How much of the conversation, going forward, will benefit from the fact that the deputy governor nominee is uncommonly qualified for the function? For too long the banking sub-sector of the financial services landscape has been tapped for central bank talent.


The recent nomination of a new deputy governor-designate for the Central Bank of Nigeria (CBN) is an auspicious occasion for taking a second look at the current state of our domestic monetary policy. The picture one starts with is not positive. As with the CBN’s intervention funds, there is a strong risk that originally well-intended policies have taken on a life of their own and are now running in the teeth of the goals for which they were conceived.

Going on decades now, the CBN has come to describe price stability largely in terms of the naira’s external price. Which boils down in the end to how much summer holidays Nigerians may buy? How many children/wards may be sent to school abroad? And how many exotic cars (and slices of pizza) may be imported? All middle class concerns. And all legitimate aspirations, too, given the middle class’ loud voice and preparedness to vote with its feet. It is within this context that central bank’s many windows for access to foreign exchange, reassure policy makers that they may not also be ignoring the needs of the larger citizenry. Especially when one of these windows supports lower-than-market petrol prices.

Irrespective of the original concept, a house with too many windows presents massive security challenges. Least of all the threat to social cohesion from the spending habits of those with access (arbitrage) to multiple windows. If the risk of bandits gaining access through one window in order to leverage exit through another is one that managers of the foreign exchange markets have become adept at managing, the same cannot be said of the many other windows the CBN is standing watch over. It could just as well be argued, for instance, that arbitrage opportunities from the central bank emplacing two interest rate environments (a positive one for foreigners and a negative one for locals) are likely to be few and far between.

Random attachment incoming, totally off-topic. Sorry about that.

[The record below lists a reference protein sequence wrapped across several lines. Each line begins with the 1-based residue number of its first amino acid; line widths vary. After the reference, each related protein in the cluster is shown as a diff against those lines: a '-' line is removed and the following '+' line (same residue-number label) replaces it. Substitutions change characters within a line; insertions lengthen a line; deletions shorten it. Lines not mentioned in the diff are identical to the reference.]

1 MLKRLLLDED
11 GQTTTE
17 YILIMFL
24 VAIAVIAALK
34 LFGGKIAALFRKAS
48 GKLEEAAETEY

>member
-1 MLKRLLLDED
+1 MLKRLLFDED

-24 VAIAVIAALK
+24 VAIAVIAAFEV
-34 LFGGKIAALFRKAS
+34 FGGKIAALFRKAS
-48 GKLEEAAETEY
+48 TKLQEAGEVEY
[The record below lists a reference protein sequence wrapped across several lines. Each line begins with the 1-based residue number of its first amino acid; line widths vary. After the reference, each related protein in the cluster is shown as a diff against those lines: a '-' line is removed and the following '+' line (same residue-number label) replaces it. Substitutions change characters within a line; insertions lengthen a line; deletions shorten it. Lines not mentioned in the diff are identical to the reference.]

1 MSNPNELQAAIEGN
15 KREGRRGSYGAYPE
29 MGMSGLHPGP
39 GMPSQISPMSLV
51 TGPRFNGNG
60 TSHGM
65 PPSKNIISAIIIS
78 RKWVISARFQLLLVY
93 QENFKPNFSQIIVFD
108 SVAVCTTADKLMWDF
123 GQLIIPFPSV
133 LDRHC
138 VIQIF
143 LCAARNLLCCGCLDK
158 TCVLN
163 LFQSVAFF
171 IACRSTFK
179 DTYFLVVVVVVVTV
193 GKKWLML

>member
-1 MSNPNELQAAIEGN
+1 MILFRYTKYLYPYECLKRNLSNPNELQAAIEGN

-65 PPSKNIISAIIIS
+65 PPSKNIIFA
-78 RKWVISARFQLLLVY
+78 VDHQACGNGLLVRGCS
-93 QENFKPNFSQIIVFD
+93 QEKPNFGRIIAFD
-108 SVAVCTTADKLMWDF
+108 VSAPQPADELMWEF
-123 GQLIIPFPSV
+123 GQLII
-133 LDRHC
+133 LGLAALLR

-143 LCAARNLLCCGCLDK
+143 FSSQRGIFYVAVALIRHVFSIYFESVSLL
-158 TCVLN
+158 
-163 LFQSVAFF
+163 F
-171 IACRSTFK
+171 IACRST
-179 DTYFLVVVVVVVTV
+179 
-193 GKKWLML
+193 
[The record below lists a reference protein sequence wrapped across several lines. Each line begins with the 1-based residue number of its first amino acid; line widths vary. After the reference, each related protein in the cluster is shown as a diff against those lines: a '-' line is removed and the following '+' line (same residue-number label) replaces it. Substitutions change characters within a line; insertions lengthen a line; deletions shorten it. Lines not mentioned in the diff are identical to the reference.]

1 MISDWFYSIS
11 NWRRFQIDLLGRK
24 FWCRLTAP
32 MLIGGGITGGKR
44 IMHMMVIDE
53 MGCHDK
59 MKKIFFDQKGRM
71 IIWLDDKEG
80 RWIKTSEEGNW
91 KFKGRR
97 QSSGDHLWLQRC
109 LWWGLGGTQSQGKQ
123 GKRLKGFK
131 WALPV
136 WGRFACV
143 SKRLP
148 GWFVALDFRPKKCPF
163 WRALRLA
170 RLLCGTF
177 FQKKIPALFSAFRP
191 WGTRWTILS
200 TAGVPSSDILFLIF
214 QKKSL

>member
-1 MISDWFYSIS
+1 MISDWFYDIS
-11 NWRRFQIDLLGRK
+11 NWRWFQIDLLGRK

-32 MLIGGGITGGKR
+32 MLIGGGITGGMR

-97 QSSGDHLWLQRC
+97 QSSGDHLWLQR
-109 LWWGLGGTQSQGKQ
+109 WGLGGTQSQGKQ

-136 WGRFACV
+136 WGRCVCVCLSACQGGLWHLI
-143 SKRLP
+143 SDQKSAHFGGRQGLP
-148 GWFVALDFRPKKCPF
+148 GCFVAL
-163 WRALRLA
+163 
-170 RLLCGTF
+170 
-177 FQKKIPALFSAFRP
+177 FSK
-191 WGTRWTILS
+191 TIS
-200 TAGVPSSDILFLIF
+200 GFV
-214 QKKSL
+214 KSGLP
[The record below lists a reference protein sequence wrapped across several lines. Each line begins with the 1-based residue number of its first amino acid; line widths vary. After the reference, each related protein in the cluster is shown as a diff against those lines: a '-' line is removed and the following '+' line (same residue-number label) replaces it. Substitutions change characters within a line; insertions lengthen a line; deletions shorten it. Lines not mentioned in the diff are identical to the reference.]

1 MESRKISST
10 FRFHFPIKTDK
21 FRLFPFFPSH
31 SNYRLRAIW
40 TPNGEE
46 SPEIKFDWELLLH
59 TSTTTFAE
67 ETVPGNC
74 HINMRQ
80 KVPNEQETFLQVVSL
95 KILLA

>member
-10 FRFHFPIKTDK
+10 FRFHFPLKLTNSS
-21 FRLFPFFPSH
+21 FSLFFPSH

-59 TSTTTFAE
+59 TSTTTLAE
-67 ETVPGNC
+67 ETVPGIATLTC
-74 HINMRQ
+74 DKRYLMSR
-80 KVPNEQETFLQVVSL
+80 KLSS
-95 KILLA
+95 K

Should we also be sounding another alarm? On a very serious note, the extent to which the federal government may have leaned on the central bank to finance its deficit is worrisome. Indeed, some argue that insofar as the current levels of the CBN’s funding of government breaches the provisions of the law for ways and means advances, all of it might well be illegal, if not criminal.


But no one can deny the threat to the economy from this profusion of windows. Yet, the framers of the current monetary policy regime point to so much dosh sloshing about bank vaults as a result of this policy and check the “success” box. Then, they conflate “excess liquidity” in banks with the newly high loan-to-deposit ratio imposed on banks by the central bank, before holding out the promise of improved lending to the real sectors of the economy. But look more critically at what bank depositors are doing with the new monies sitting in their accounts, and the case for sounding the alarm was made months back.